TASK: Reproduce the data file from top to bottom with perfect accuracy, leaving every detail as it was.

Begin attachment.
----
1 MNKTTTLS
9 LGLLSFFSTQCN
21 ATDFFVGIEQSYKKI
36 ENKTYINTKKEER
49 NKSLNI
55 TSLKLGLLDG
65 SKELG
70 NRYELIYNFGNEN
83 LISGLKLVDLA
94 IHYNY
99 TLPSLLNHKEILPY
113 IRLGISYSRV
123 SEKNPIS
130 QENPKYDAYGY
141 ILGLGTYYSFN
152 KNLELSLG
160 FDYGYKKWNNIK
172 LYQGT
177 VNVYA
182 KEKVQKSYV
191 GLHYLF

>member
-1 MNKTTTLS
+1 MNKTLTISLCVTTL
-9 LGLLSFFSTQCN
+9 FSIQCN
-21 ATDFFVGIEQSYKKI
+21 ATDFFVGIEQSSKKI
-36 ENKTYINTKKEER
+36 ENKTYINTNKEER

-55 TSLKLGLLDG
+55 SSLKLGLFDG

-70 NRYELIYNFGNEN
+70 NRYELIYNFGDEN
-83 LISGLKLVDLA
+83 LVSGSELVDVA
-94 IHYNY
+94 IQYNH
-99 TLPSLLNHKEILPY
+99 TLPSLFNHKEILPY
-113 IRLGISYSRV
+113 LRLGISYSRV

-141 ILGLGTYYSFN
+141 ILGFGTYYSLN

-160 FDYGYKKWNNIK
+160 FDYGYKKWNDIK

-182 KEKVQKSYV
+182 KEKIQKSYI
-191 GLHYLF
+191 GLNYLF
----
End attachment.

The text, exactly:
1 MNKTTTLS
9 LGLLSFFSTQCN
21 ATDFFVGIEQSYKKI
36 ENKTYINTKKEER
49 NKSLNI
55 TSLKLGLLDG
65 SKELG
70 NRYELIYNFGNEN
83 LISGLKLVDLA
94 IHYNY
99 TLPSLLNHKEILPY
113 IRLGISYSRV
123 SEKNPIS
130 QENPKYDAYGY
141 ILGLGTYYSFN
152 KNLELSLG
160 FDYGYKKWNNIK
172 LYQGT
177 VNVYA
182 KEKVQKSYV
191 GLHYLF

>member
-1 MNKTTTLS
+1 MNKTLTISLCVTTL
-9 LGLLSFFSTQCN
+9 FSIQCN
-21 ATDFFVGIEQSYKKI
+21 ATDFFVGIEQSSKKI
-36 ENKTYINTKKEER
+36 ENKTYINTNKEER

-55 TSLKLGLLDG
+55 SSLKLGLFDG

-70 NRYELIYNFGNEN
+70 NRYELIYNFGDEN
-83 LISGLKLVDLA
+83 LVSGSELVDVA
-94 IHYNY
+94 IQYNH
-99 TLPSLLNHKEILPY
+99 TLPSLFNHKEILPY
-113 IRLGISYSRV
+113 LRLGISYSRV

-141 ILGLGTYYSFN
+141 ILGFGTYYSLN

-160 FDYGYKKWNNIK
+160 FDYGYKKWNDIK

-182 KEKVQKSYV
+182 KEKIQKSYI
-191 GLHYLF
+191 GLNYLF